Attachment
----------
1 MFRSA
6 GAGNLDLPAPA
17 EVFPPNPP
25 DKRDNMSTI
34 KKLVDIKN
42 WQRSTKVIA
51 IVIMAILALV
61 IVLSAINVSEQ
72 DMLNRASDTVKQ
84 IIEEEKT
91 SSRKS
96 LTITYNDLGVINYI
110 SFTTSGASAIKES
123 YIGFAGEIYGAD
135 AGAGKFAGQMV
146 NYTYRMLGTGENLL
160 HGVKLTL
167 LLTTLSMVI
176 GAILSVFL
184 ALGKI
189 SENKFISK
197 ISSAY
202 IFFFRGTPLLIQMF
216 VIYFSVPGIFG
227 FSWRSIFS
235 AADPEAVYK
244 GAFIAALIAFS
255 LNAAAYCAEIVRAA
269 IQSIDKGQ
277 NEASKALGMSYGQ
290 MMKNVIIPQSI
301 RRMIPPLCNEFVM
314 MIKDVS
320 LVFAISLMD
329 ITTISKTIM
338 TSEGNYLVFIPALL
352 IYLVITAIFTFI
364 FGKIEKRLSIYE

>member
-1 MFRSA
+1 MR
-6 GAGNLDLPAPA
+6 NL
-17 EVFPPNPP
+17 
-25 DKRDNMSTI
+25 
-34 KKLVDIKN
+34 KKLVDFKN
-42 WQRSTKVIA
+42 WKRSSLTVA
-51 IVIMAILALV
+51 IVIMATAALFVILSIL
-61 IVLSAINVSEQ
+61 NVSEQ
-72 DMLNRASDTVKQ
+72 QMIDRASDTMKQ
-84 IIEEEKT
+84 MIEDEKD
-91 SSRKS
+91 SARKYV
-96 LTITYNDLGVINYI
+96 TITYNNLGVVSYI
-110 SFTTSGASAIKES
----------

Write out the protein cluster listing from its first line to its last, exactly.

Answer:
1 MFRSA
6 GAGNLDLPAPA
17 EVFPPNPP
25 DKRDNMSTI
34 KKLVDIKN
42 WQRSTKVIA
51 IVIMAILALV
61 IVLSAINVSEQ
72 DMLNRASDTVKQ
84 IIEEEKT
91 SSRKS
96 LTITYNDLGVINYI
110 SFTTSGASAIKES
123 YIGFAGEIYGAD
135 AGAGKFAGQMV
146 NYTYRMLGTGENLL
160 HGVKLTL
167 LLTTLSMVI
176 GAILSVFL
184 ALGKI
189 SENKFISK
197 ISSAY
202 IFFFRGTPLLIQMF
216 VIYFSVPGIFG
227 FSWRSIFS
235 AADPEAVYK
244 GAFIAALIAFS
255 LNAAAYCAEIVRAA
269 IQSIDKGQ
277 NEASKALGMSYGQ
290 MMKNVIIPQSI
301 RRMIPPLCNEFVM
314 MIKDVS
320 LVFAISLMD
329 ITTISKTIM
338 TSEGNYLVFIPALL
352 IYLVITAIFTFI
364 FGKIEKRLSIYE

>member
-1 MFRSA
+1 MR
-6 GAGNLDLPAPA
+6 NL
-17 EVFPPNPP
+17 
-25 DKRDNMSTI
+25 
-34 KKLVDIKN
+34 KKLVDFKN
-42 WQRSTKVIA
+42 WKRSSLTVA
-51 IVIMAILALV
+51 IVIMATAALFVILSIL
-61 IVLSAINVSEQ
+61 NVSEQ
-72 DMLNRASDTVKQ
+72 QMIDRASDTMKQ
-84 IIEEEKT
+84 MIEDEKD
-91 SSRKS
+91 SARKYV
-96 LTITYNDLGVINYI
+96 TITYNNLGVVSYI
-110 SFTTSGASAIKES